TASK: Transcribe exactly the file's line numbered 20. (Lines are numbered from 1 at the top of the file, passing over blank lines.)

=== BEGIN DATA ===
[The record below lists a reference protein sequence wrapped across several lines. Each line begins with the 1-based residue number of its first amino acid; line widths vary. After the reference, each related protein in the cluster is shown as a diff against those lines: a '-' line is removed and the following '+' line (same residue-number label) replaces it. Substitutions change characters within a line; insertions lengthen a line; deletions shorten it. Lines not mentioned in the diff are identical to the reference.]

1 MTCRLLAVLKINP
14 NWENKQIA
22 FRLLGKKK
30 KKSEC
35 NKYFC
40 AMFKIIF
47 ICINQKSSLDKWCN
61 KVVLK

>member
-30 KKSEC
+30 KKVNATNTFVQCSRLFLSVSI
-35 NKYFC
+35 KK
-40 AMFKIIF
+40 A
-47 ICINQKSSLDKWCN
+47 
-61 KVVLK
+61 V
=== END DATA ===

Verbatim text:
+61 V